Upon the Black Prince inquiring for him after the fighting had ceased, he was taken on a litter to the royal tent. There the prince told him that he had been the bravest knight on his side, and granted him an annuity of 500 marks. On his return to his own tent. Sir James made over the royal gift to his four esquires (Dutton of Dutton, Delves of Doddington, Foulehurst of Crewe, and Hawkestone of Wainehill). Hearing of this generous conduct, the Black Prince confirmed the grant to the esquires, and granted to Sir James a further pension of 600 marks. In 1359 Sir James was one of the principal commanders of a fresh expedition to France. In the next year he carried the fortress of Chaven, in Brittany, by assault, and was present with the king when the treaty of peace was signed at Calais. During the expedition of the Black Prince into Spain, in the year 1362, Sir James was appointed governor of Acquitaine. In 1369 we find him filling the important office of great seneschal of Poitou.

      After taking part with the Earl of Cambridge in the capture of the town of La Roche-sur-Yon in that year, he went to reside at Fontenay-le-Comte, where, in the words of Froissart, 'he was attacked with so severe a disorder that it ended his life.' His obsequies were performed in the city of Poitiers, and were attended by the prince in person. On the foundation of the order of the Garter in 1344, Sir James was instituted as one of the 'first founders,' as they were described on their plates of arms in St. George's Chapel, Windsor. His stall was the eleventh on the prince's side ; his plate of arms, though in existence in 1569, has long since disappeared. Sir Thomas Granson succeeded to the stall which became vacant on Audeley's death.

      [Beltz's Memorials of the Most Noble Order of the Garter, 75-84; Sir N. H. Nicolas' History of the Orders of Knighthood of the British Empire, i. 37, ii. li; Dictionary of the D. U. K. Society, iv. pt. i. p. 91; Burke's Extinct Peerage; Sir John Froissart's Chronicles, translated by Thomas Johnes, i.; Notes and Queries, 4th series, iii. 596, iv. 44.]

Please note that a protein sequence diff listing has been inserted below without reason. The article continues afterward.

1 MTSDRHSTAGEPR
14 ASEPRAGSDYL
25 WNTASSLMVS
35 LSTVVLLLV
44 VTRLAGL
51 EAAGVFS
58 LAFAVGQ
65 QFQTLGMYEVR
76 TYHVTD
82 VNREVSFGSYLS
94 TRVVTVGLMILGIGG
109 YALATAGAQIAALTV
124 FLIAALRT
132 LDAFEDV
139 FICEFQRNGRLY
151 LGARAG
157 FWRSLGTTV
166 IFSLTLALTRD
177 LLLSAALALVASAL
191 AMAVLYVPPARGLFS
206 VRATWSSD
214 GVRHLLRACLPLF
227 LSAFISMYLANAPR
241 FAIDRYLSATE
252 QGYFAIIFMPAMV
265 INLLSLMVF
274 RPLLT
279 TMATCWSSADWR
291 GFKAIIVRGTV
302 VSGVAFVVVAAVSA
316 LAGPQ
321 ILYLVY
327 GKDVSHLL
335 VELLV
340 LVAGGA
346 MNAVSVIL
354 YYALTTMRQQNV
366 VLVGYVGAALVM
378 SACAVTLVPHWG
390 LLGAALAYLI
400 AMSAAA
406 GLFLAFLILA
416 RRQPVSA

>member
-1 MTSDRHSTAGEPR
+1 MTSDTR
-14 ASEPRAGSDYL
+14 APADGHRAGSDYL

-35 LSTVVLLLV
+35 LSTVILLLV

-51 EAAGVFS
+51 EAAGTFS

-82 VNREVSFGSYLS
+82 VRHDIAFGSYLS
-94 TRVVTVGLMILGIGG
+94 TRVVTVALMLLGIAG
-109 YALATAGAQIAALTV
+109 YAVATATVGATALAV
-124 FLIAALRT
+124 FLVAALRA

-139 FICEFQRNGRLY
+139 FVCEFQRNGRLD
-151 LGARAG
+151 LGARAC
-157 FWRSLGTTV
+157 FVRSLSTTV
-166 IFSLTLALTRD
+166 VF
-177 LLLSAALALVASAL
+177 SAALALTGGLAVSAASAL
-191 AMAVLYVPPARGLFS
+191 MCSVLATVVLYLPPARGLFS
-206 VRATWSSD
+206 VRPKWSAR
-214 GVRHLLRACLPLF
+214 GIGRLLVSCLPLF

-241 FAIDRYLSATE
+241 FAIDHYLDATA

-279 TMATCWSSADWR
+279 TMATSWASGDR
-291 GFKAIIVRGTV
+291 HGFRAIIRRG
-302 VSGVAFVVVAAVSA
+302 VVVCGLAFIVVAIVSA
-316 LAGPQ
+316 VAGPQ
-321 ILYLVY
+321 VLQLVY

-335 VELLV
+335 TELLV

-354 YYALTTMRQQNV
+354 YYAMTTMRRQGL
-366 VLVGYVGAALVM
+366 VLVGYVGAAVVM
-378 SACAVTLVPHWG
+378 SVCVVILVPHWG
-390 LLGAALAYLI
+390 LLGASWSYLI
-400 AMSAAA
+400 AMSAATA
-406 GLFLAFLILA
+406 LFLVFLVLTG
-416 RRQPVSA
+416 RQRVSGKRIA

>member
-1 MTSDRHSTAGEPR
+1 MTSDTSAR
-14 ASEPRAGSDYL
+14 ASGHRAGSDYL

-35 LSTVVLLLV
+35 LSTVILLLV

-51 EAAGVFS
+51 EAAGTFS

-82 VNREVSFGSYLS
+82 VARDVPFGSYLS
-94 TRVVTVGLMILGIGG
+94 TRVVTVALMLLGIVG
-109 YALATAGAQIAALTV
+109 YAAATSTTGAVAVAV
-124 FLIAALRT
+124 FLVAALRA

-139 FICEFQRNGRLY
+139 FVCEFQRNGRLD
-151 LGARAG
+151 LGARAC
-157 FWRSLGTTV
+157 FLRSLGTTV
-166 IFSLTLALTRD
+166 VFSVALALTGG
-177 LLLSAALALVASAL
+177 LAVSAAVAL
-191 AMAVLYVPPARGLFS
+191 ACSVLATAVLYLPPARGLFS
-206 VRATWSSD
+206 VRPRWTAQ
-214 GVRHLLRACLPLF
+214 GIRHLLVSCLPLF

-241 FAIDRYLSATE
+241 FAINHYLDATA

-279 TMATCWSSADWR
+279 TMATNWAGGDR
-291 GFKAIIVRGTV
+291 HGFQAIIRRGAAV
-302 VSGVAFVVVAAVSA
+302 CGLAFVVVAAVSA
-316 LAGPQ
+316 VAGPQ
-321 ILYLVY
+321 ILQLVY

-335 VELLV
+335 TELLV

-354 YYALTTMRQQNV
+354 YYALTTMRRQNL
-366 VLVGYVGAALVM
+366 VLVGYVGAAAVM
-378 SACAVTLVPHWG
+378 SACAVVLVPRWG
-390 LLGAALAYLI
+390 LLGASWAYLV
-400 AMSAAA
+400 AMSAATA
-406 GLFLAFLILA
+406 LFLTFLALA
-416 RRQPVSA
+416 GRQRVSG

G. F. R. B. [6]
    Person ID I14501  Dickinson
    Last Modified 20 May 2018 

    Father James de Audley of Stratton Audley,   d. Before 1 Mar 1334 
    Relationship Birth 
    Mother Eva de Clavering,   d. 30 Sep 1369 
    Relationship Birth 
    • Eva de Clavering was Audley's mistress. [3]
    Family ID F4432  Group Sheet  |  Family Chart

  • Sources 
    1. [S336463] Medieval Lands: A prosopography of medieval European noble and royal families, Charles Cawley, (Online: The Foundation for Medieval Genealogy at, 20XX),

    2. [S336470] Wikipedia, (Online:, "James Audley,"
      "Sir James Audley (or Audeley) KG (c. 1318-1369) was one of the original knights, or founders, of the Order of the Garter. He was the eldest son of Sir James Audley of Stratton Audley in Oxfordshire."

    3. [S156] A Great and Glorious Adventure: A History of the Hundred Years War and the Birth of Renaissance England, Gordon Corrigan, (New York: Pegasus Books, 2014), 140.

    4. [S518] The Black Prince: England's Greatest Medieval Warrior, Michael Jones, (New York: Pegasus Books, 2018), 108.

    5. [S518] The Black Prince: England's Greatest Medieval Warrior, Michael Jones, (New York: Pegasus Books, 2018), 183-227.

    6. [S336351] Dictionary of National Biography, 63 volumes, Sir Sidney Lee, ed., (New York: McMillan and Company, 1885-1900), Public Domain., 2: 250-251.